Sunday, August 8, 2010

Weekly Column: Reading Tips For Toddlers

Toddlers are good at many things -- screaming loudly, running wildly, and kissing sloppily, to give a few examples. But they’re not usually good at sitting still to read a book, at least not without some practice. So how can we foster a love of reading without strapping our toddlers to our laps for story time? Lots of ways!


Follow Their Lead
My 2-year-old is the fastest page-turner in Southwest Missouri, which makes it frustrating when she wants to turn and turn and turn….while I’m still trying to read an entire page. But that’s okay! She’s experiencing the book and she’s enjoying it. She’ll show an interest in plots eventually, and that’s when we’ll slow down. For now though, we’re just lucky to know there’s a beginning, middle, and end. Pages come and go, but the joy of speed-flipping through a book will stick with her so she’ll keep coming back for more.

Slow Down
On the flip side of a speedy page-turner is the toddler who asks questions about every single detail. Pictures need identifying, words need to be silly-ed up, and accompanying facial expressions must be repeated – and that’s just on the first page! If you’re only trying to finish the book quickly, your toddler’s antics might seem irritating. But they’re so very important. She’s making connections with the book’s meaning. She’s expressing moods in silly faces. She’s trying to understand the illustrations. She’s learning reading comprehension, at the ripe old age of 2. So slow down and let her point out each detail of a page, and just get comfortable. You may be there for awhile, so you’d better make the best of it!

Be Flexible
No really, be flexible. Toddlers are active and squirmy, so a story session may end up with you on the receiving side of restless reader’s kicks and shoves. Loosen your grip, shuffle around when needed, and let your toddler get comfortable. Even if that means he needs to bound across the room occasionally. If your little one is just not interested in reading that day, don’t force him to sit still. Even if he’s building a tower while you’re reading a silly rhyme, he’s still participating. To become a good reader, he’ll need to actually enjoy reading – and he can’t do that if reading becomes a mandatory chore.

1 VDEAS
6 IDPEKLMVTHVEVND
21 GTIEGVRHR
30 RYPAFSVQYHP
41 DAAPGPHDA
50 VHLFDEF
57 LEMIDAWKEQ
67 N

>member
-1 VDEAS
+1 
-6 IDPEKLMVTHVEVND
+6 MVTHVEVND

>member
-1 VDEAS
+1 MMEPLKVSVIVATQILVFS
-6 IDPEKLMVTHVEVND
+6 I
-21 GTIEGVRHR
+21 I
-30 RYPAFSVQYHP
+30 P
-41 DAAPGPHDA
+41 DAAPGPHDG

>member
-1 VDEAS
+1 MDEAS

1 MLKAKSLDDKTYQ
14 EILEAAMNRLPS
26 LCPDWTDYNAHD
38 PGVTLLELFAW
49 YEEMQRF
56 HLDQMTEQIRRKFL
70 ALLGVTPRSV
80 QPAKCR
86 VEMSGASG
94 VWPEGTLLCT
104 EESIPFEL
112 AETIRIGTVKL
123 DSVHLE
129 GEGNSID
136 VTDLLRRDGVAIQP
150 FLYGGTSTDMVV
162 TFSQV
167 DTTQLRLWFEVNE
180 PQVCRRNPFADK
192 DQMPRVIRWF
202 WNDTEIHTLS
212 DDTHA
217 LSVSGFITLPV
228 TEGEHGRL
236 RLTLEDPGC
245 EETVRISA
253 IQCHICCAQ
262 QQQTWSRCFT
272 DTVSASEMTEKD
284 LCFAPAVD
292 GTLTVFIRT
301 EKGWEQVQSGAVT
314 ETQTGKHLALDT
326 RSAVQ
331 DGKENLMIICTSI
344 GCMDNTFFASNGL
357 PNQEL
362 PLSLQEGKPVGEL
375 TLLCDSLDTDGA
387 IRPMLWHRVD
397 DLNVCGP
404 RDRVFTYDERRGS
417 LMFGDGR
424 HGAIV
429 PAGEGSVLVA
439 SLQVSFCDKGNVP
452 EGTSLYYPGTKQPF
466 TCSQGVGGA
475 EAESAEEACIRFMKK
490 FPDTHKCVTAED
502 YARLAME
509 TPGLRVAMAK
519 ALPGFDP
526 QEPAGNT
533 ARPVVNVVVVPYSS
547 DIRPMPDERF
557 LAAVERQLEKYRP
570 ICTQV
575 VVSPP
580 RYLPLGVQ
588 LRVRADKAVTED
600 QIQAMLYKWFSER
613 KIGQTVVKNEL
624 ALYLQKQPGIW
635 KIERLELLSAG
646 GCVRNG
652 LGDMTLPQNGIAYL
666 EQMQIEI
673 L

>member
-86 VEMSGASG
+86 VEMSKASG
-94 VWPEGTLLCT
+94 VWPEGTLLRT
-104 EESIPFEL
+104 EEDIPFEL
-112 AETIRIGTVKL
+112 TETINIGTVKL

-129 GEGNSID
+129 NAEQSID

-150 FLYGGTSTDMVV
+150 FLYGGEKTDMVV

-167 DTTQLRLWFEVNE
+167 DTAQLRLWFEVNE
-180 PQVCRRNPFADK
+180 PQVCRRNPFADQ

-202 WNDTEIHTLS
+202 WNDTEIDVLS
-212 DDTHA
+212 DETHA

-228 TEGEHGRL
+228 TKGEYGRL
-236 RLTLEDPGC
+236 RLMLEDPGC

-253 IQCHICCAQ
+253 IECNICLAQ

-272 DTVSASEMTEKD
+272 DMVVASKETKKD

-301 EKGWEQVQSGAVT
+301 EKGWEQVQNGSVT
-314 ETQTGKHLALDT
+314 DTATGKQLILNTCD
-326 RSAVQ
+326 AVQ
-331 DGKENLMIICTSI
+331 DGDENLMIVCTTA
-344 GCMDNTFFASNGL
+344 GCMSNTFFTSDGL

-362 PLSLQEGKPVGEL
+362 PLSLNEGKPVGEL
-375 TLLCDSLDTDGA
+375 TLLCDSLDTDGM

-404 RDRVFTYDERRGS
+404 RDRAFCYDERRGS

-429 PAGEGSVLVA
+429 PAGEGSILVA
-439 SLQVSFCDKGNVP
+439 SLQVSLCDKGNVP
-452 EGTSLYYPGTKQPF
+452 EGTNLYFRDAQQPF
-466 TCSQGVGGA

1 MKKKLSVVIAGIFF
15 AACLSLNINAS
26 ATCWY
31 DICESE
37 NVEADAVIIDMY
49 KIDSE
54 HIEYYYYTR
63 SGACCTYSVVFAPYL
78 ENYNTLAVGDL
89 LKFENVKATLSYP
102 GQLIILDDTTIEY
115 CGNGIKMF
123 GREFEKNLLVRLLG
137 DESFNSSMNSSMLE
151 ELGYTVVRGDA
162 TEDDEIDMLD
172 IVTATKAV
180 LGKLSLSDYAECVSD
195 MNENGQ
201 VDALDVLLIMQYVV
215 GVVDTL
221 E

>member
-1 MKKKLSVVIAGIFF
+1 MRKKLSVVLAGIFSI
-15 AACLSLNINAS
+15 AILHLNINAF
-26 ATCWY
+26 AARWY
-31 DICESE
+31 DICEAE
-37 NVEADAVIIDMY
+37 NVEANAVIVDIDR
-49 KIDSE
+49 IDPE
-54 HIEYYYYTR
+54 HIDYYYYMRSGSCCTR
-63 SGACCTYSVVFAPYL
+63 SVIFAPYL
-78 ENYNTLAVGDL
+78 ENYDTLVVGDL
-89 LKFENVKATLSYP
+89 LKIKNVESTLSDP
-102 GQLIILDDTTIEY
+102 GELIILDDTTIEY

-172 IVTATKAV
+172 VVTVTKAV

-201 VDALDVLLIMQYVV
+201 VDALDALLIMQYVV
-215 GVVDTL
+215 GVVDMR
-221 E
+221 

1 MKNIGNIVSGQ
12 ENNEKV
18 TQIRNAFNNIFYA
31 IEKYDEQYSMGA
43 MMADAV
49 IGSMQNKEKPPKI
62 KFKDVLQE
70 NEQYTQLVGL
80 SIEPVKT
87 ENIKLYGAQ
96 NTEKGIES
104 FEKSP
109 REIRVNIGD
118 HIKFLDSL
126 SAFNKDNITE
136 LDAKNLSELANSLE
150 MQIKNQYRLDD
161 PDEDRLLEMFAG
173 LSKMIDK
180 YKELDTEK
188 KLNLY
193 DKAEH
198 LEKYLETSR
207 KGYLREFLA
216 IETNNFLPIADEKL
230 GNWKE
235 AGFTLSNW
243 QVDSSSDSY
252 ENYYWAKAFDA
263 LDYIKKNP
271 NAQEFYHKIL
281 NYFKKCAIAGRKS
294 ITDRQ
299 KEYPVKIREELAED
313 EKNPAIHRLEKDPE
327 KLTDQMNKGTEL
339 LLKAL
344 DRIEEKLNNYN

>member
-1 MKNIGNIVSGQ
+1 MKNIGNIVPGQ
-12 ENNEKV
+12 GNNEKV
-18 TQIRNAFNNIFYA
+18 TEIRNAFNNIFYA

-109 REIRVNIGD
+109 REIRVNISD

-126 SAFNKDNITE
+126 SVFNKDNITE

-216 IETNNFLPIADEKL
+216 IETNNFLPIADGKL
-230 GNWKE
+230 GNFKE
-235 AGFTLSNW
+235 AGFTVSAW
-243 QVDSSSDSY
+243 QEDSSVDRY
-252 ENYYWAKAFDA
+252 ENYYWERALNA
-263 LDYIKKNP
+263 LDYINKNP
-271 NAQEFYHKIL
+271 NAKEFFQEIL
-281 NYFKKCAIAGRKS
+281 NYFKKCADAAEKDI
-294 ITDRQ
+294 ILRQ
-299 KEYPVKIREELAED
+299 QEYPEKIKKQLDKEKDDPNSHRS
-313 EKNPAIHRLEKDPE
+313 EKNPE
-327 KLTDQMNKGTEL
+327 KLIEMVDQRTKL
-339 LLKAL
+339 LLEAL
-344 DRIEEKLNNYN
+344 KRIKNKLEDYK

Have Fun
Remember that reading a book together should be FUN! Never dreaded or forced. It might help make your story-telling voice more interesting to listen to by dramatizing your inflections or popping off with a few sound effects. Embarrass yourself! Try to let your toddler enjoy a book, in every way possible. It’s okay if he wants to see how a board book tastes. It’s okay if he wants to skip pages and miss entire segments of storyline. It’s okay if he decides to skip the book altogether in favor of a teddy bear across the room.

If you let your toddler’s unique approach to books – however fleeting or distractable – set the tone for all of your story-times, you’re going a long way towards raising a life-long reader.

2 comments:

  1. Awesome advice. Here's another little tip that I've picked up from my own little girl...

    Sometimes, when we get a new book, she's not really interested in it right away. She prefers the ones that she knows already. So in order to get her to sit through the new one, I don't read the story the first time. Instead, we go through it page by page pointing out the objects that she knows (ex. someone's shoes, or a ball). This way, the next time we sit down to read it she's already looking for the connections we made last time and so she sits quietly and lets me read the story.

    Totally works. =0)

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  2. What a great idea, Tatiana! Easing into things always helps :)

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